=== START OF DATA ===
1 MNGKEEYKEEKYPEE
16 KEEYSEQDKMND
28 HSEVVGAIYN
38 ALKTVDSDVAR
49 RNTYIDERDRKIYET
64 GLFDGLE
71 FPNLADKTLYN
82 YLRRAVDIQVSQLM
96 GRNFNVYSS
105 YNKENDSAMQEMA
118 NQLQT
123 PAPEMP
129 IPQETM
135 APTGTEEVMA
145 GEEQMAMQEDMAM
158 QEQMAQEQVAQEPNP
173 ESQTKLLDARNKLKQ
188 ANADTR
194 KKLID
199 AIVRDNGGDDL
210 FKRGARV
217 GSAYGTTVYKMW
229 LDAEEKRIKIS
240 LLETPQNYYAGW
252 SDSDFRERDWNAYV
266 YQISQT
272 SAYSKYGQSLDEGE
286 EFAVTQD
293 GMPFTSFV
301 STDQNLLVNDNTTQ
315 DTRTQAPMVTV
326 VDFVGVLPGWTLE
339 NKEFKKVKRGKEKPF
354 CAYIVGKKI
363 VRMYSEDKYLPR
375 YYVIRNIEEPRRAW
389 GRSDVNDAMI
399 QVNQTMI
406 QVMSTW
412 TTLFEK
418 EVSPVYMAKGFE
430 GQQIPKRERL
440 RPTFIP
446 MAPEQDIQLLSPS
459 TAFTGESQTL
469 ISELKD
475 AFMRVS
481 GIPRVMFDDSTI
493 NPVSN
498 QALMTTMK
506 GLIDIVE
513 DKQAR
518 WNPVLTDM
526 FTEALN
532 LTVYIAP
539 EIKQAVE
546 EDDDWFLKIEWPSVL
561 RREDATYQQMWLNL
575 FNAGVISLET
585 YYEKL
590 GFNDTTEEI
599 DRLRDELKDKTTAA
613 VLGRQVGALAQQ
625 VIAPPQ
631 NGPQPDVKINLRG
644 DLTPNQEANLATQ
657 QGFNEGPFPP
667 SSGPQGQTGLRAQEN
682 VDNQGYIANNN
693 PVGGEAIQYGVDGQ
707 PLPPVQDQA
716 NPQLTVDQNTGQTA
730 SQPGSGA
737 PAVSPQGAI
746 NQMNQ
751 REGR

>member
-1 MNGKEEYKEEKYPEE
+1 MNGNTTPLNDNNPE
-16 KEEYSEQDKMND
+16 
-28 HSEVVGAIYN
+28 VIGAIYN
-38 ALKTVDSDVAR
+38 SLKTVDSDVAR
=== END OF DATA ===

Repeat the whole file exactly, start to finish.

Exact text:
1 MNGKEEYKEEKYPEE
16 KEEYSEQDKMND
28 HSEVVGAIYN
38 ALKTVDSDVAR
49 RNTYIDERDRKIYET
64 GLFDGLE
71 FPNLADKTLYN
82 YLRRAVDIQVSQLM
96 GRNFNVYSS
105 YNKENDSAMQEMA
118 NQLQT
123 PAPEMP
129 IPQETM
135 APTGTEEVMA
145 GEEQMAMQEDMAM
158 QEQMAQEQVAQEPNP
173 ESQTKLLDARNKLKQ
188 ANADTR
194 KKLID
199 AIVRDNGGDDL
210 FKRGARV
217 GSAYGTTVYKMW
229 LDAEEKRIKIS
240 LLETPQNYYAGW
252 SDSDFRERDWNAYV
266 YQISQT
272 SAYSKYGQSLDEGE
286 EFAVTQD
293 GMPFTSFV
301 STDQNLLVNDNTTQ
315 DTRTQAPMVTV
326 VDFVGVLPGWTLE
339 NKEFKKVKRGKEKPF
354 CAYIVGKKI
363 VRMYSEDKYLPR
375 YYVIRNIEEPRRAW
389 GRSDVNDAMI
399 QVNQTMI
406 QVMSTW
412 TTLFEK
418 EVSPVYMAKGFE
430 GQQIPKRERL
440 RPTFIP
446 MAPEQDIQLLSPS
459 TAFTGESQTL
469 ISELKD
475 AFMRVS
481 GIPRVMFDDSTI
493 NPVSN
498 QALMTTMK
506 GLIDIVE
513 DKQAR
518 WNPVLTDM
526 FTEALN
532 LTVYIAP
539 EIKQAVE
546 EDDDWFLKIEWPSVL
561 RREDATYQQMWLNL
575 FNAGVISLET
585 YYEKL
590 GFNDTTEEI
599 DRLRDELKDKTTAA
613 VLGRQVGALAQQ
625 VIAPPQ
631 NGPQPDVKINLRG
644 DLTPNQEANLATQ
657 QGFNEGPFPP
667 SSGPQGQTGLRAQEN
682 VDNQGYIANNN
693 PVGGEAIQYGVDGQ
707 PLPPVQDQA
716 NPQLTVDQNTGQTA
730 SQPGSGA
737 PAVSPQGAI
746 NQMNQ
751 REGR

>member
-1 MNGKEEYKEEKYPEE
+1 MNGNTTPLNDNNPE
-16 KEEYSEQDKMND
+16 
-28 HSEVVGAIYN
+28 VIGAIYN
-38 ALKTVDSDVAR
+38 SLKTVDSDVAR